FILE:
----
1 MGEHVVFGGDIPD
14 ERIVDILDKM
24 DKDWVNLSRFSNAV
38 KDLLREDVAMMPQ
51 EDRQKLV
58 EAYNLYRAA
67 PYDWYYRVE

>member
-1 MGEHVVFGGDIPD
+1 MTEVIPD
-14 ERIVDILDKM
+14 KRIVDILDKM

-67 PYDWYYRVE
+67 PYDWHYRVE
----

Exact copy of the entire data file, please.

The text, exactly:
1 MGEHVVFGGDIPD
14 ERIVDILDKM
24 DKDWVNLSRFSNAV
38 KDLLREDVAMMPQ
51 EDRQKLV
58 EAYNLYRAA
67 PYDWYYRVE

>member
-1 MGEHVVFGGDIPD
+1 MTEVIPD
-14 ERIVDILDKM
+14 KRIVDILDKM

-67 PYDWYYRVE
+67 PYDWHYRVE